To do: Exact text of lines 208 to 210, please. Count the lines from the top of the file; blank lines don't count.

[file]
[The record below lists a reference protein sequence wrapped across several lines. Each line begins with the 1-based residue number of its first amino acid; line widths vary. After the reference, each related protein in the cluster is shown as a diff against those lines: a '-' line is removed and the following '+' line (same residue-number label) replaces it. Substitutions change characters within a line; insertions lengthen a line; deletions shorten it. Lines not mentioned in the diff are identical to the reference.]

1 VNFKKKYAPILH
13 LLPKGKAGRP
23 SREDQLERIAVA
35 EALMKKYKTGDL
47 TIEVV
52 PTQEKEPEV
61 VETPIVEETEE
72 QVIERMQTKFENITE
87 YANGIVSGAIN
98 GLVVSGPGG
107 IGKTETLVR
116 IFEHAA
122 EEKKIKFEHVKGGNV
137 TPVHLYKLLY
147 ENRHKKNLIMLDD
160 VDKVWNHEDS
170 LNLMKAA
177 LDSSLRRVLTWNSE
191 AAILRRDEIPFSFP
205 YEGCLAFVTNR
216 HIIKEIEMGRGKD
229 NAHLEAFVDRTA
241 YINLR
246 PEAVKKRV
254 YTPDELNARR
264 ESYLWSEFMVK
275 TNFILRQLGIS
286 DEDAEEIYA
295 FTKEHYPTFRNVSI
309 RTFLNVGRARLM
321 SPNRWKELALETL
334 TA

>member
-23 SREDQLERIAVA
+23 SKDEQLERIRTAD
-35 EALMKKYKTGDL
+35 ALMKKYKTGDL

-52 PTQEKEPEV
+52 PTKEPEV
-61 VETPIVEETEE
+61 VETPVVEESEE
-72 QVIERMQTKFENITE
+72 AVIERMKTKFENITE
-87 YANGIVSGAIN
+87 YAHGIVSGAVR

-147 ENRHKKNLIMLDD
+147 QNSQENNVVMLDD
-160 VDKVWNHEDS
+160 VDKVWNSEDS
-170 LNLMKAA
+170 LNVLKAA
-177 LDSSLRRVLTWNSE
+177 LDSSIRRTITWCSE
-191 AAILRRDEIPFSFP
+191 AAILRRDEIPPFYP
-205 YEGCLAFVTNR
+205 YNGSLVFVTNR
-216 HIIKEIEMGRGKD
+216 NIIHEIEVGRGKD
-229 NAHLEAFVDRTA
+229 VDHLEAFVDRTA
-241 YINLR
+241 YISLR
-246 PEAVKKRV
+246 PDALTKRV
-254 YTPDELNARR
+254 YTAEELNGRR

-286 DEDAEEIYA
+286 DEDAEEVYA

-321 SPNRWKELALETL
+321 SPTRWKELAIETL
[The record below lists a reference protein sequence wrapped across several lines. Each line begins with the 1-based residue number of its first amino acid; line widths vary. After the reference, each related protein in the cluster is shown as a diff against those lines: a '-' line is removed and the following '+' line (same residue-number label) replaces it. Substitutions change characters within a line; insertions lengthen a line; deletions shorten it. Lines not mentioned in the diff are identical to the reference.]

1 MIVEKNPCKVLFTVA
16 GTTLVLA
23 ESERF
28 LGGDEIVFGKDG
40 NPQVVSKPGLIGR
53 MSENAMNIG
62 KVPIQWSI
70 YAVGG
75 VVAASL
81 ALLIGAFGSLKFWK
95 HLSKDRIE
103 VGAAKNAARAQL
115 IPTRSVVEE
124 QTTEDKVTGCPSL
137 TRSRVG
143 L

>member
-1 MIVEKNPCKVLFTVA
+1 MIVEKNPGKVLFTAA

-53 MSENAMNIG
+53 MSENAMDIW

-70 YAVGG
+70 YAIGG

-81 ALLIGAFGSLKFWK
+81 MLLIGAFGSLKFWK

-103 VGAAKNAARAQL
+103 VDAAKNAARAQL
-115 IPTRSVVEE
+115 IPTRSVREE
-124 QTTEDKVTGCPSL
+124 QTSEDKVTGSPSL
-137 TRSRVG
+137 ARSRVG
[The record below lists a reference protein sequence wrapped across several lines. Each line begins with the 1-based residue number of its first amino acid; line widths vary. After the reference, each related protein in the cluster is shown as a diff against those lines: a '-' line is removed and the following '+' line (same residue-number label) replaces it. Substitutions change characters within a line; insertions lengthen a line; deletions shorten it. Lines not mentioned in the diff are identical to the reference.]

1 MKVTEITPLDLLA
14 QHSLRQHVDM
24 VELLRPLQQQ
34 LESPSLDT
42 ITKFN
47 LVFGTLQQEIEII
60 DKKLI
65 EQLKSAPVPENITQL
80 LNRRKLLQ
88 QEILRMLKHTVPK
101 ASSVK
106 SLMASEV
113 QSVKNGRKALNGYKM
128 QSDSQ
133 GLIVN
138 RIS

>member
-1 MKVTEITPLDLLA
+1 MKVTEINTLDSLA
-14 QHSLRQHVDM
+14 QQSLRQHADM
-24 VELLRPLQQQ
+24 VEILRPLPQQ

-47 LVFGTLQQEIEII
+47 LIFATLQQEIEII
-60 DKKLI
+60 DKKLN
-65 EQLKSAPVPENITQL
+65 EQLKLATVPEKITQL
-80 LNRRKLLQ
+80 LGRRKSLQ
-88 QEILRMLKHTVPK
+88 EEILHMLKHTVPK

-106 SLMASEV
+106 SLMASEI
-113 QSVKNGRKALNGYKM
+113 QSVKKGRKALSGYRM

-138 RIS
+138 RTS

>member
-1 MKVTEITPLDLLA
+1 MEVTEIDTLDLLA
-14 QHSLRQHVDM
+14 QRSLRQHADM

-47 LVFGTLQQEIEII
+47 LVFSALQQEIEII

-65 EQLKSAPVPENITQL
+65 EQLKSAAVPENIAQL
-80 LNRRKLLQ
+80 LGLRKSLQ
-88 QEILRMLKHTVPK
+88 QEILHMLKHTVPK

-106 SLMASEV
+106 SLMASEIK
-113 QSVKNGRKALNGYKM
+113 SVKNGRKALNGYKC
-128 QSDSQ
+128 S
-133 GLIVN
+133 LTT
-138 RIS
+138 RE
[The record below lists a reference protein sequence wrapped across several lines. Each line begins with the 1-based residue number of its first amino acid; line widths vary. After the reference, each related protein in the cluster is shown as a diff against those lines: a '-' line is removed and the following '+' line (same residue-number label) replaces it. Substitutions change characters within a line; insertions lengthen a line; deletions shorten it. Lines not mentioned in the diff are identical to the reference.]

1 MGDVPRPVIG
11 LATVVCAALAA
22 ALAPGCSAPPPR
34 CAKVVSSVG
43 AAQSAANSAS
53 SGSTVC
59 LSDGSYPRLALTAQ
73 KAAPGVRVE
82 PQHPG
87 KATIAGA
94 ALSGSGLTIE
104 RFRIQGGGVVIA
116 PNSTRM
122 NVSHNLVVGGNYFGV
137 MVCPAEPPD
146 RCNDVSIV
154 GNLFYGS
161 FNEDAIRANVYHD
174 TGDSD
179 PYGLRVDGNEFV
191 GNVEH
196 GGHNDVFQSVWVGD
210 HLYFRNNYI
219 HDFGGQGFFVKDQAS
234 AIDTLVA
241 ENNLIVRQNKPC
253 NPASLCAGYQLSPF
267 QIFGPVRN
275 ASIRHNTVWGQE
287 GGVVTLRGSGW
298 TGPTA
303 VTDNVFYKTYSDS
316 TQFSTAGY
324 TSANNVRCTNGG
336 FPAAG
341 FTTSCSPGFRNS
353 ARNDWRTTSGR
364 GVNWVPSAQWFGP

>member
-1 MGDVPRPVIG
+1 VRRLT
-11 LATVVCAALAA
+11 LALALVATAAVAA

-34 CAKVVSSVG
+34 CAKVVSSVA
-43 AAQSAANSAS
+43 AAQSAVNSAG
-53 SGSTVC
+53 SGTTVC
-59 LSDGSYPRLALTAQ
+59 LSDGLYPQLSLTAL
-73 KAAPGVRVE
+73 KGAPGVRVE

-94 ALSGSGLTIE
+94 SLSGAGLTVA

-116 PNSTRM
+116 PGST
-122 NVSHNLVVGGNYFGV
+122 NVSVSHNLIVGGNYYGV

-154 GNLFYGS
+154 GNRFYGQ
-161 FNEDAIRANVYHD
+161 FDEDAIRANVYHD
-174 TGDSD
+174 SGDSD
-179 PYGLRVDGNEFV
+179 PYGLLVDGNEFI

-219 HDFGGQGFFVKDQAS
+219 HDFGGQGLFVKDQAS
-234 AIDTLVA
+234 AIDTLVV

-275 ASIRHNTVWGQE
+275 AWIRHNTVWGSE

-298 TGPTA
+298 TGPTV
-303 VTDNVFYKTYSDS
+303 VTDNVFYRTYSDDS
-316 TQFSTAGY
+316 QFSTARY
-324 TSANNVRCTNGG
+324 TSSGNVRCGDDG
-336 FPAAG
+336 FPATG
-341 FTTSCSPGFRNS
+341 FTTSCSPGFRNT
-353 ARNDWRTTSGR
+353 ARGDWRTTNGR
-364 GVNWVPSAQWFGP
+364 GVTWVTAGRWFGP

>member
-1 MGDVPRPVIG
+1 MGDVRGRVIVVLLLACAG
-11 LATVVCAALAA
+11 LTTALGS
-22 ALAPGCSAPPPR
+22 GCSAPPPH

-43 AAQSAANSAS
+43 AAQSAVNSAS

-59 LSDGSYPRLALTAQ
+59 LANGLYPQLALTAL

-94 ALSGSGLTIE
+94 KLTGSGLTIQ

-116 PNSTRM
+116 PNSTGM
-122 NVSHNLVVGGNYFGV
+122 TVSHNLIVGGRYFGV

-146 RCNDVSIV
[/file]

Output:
364 GVNWVPSAQWFGP

>member
-1 MGDVPRPVIG